30. The high-frequency treatment tool according to claim 19, wherein outer surfaces of the jaws other than the first and second grip members are electrically insulated.
31. The high-frequency treatment tool according to claim 19, wherein the first grip member comprises a projection projecting from the first jaw toward the second jaw, and the projection includes a sharp distal end having a substantially V-shaped transverse cross section, and the sharp distal end constitutes the first contact portion.
32. The high-frequency treatment tool according to claim 19, wherein the jaws each have a width that gradually reduces toward a distal end thereof.
33. The high-frequency treatment tool according to claim 19, wherein the jaws each have a height that gradually reduces toward a distal end thereof.
34. The high-frequency treatment tool according to claim 19, wherein each of the first and second grip members comprises a blade member formed from a conductive material, and the blade members have a cross section that is elongated in a direction in which the jaws are opened and closed.
Description
CROSS-REFERENCE TO RELATED APPLICATIONS

This is a Continuation-in-Part application of U.S. patent application Ser. No. 09/234,161, filed Jan. 21, 1999, now U.S. Pat. No. 6,273,887, the entire contents of which are incorporated herein by reference.

This application is based upon and claims the benefit of priority from the prior Japanese Patent Applications No. 10-011199, filed Jan. 23, 1998; No. 10-241561, filed Aug. 27, 1998; No. 10-248625, filed Sep. 2, 1998; No. 10-248673, filed Sep. 2, 1998; No. 10-295372, filed Oct. 16, 1998; No. 11-012914, filed Jan. 21, 1999; No. 2000-203938, filed Jul. 5, 2000; and No. 2001-000703, filed Jan. 5, 2001, the entire contents of all of which are incorporated herein by reference.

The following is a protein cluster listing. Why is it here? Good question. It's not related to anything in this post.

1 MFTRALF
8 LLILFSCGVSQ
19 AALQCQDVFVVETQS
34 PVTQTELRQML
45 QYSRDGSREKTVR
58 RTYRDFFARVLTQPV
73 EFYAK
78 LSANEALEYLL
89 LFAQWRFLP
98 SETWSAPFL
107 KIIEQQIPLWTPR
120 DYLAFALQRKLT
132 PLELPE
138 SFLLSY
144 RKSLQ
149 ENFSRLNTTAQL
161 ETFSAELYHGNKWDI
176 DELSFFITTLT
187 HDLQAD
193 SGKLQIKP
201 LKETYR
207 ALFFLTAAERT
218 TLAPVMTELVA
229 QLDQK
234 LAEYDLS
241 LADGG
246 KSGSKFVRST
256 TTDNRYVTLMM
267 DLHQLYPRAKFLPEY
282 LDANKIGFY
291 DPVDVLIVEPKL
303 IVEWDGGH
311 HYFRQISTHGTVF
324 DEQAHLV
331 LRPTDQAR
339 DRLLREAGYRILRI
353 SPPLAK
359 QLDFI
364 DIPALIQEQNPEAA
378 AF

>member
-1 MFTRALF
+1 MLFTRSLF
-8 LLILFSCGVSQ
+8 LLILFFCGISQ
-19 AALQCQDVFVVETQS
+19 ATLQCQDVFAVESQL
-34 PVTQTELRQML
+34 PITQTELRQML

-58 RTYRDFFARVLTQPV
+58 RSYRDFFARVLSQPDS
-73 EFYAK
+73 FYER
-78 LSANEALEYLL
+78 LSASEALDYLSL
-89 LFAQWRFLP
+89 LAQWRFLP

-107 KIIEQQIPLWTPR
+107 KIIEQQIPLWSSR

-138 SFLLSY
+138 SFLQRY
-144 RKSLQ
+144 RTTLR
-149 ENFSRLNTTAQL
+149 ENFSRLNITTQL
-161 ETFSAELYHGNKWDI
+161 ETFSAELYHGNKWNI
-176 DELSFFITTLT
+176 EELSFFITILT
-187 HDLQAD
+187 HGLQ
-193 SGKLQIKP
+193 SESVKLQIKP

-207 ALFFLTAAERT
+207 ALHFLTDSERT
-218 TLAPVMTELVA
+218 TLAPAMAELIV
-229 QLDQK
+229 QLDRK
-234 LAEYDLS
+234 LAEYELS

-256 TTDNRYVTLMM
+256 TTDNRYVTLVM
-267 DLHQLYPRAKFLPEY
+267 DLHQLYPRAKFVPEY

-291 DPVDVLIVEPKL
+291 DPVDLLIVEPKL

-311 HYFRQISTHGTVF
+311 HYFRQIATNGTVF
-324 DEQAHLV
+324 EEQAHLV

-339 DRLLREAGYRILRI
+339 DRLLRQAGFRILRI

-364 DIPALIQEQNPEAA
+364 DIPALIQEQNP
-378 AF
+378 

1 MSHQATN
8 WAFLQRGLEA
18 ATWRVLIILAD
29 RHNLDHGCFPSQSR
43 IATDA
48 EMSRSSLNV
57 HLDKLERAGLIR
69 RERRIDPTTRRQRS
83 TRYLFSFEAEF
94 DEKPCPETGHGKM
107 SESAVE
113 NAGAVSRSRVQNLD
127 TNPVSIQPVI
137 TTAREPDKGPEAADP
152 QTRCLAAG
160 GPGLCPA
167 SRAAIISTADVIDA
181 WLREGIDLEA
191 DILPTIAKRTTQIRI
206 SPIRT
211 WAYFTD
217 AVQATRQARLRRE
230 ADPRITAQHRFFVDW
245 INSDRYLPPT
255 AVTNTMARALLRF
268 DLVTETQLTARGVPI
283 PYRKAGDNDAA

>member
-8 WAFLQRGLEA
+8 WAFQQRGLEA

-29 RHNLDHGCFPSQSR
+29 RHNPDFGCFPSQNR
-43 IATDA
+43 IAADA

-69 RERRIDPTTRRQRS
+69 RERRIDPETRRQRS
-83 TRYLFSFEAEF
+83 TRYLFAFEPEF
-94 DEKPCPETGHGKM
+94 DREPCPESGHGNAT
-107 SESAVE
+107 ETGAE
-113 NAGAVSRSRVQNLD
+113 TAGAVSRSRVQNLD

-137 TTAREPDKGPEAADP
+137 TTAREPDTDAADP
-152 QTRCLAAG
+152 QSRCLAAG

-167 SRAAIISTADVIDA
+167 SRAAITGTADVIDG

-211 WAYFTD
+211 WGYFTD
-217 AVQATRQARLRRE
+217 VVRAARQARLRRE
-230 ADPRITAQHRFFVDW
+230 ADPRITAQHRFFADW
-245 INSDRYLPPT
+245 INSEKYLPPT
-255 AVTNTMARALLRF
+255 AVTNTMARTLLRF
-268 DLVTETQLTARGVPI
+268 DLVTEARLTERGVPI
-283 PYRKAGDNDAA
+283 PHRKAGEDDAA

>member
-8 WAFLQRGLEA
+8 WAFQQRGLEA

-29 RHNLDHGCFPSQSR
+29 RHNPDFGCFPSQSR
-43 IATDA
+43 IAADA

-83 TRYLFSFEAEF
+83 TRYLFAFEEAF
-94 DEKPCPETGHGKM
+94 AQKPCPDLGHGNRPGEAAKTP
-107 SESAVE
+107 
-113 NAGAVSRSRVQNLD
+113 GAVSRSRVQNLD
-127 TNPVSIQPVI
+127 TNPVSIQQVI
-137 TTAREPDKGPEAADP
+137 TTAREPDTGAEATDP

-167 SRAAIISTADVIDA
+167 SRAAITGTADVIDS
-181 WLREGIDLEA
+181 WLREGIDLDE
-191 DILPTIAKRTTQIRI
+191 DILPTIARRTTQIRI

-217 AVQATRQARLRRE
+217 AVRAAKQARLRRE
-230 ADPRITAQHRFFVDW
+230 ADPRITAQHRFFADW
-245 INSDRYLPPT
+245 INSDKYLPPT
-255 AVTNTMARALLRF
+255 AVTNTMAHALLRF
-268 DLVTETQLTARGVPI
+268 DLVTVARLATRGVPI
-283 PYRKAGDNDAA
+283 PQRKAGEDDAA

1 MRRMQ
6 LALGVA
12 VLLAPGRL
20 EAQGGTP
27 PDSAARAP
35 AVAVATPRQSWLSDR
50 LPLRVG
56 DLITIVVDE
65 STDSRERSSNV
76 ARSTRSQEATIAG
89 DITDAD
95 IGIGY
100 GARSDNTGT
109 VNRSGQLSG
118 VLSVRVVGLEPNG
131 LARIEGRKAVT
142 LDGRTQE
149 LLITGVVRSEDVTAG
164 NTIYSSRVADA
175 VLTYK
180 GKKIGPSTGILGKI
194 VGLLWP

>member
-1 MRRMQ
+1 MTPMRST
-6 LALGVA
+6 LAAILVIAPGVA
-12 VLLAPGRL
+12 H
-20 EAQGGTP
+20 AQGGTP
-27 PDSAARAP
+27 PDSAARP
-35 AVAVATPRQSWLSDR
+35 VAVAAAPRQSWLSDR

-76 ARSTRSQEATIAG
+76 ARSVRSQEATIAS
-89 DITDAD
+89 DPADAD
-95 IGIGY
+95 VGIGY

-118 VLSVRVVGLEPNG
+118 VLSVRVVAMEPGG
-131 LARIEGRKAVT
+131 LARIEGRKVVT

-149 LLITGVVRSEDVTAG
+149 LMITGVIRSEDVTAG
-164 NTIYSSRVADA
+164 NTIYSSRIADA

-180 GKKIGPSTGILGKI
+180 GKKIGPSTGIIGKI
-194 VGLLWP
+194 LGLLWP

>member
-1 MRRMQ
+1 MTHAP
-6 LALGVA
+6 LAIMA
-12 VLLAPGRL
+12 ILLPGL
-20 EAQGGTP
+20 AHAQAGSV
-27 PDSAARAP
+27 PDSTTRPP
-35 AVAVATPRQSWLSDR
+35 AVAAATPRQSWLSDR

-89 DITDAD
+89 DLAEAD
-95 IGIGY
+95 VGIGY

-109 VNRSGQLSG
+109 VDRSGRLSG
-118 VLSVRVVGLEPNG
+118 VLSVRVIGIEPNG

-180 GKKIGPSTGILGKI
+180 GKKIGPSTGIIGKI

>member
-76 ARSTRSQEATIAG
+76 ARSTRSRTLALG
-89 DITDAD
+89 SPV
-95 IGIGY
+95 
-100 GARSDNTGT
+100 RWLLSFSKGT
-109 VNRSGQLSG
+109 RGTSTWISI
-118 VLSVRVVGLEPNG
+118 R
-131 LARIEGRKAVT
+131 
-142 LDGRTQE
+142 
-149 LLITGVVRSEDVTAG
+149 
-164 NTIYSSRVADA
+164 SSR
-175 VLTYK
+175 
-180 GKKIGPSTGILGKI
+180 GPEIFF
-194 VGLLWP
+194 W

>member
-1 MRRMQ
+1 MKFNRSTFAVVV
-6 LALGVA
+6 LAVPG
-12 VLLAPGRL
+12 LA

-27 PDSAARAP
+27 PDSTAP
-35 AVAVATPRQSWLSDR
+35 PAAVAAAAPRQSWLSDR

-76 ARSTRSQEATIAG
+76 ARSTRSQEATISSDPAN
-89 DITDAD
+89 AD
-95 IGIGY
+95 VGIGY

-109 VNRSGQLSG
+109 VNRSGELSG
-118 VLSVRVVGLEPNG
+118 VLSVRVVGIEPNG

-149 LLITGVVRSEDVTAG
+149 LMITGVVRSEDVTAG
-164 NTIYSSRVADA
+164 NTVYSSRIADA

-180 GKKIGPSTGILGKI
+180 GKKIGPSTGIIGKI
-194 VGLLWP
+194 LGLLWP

BACKGROUND OF THE INVENTION

The present invention relates to a high-frequency treatment tool which can grip tissue in a body and coagulate/incise it.

A bipolar forceps is known as a high-frequency treatment tool capable of gripping, coagulating and incising vital tissue. In general, the bipolar forceps has jaws as a pair of gripping members for gripping vital tissue, and high-frequency current supply electrodes formed on the jaws. In this bipolar forceps, when vital tissue to be treated is gripped between the pair of jaws, and a high-frequency current is flowed across the electrodes of the jaws, the vital tissue between the jaws is coagulated or incised.

Bipolar forcipes of this type are disclosed in U.S. Pat. No. 6,024,744, EP 0598348 A1, DE 4032471 C2, and Jpn. Pat. Appln. KOKAI Publication No. 10-199.

The forceps disclosed in U.S. Pat. No. 6,024,744 is a bipolar forceps formed by combining standard surgical scissors with grasping forceps. In this bipolar forceps, a section for coagulating tissue using a high-frequency wave, and a section for mechanically incising tissue are formed in line on the jaws. Since thus, the section for coagulating tissue using high-frequency wave is separate from the section for mechanically incising tissue in the back-and-forth direction, it is necessary to shift vital tissue when mechanically incising the vital tissue after coagulating it using a high-frequency wave. Thus, the operation of the forceps is complicated when performing both coagulation and incision. Further, since the section for coagulating vital tissue using a high-frequency wave is situated at the proximal end side of the jaws, the incising section located at the distal end side of the jaws makes it difficult to coagulate target tissue accurately and delicately.

In a bipolar forceps disclosed in EP 0598348 A1, one of a pair of electrodes is formed of a wire. Using the wire electrode, the forceps incise vital tissue. To coagulate vital tissue, another tool is needed to perform the job.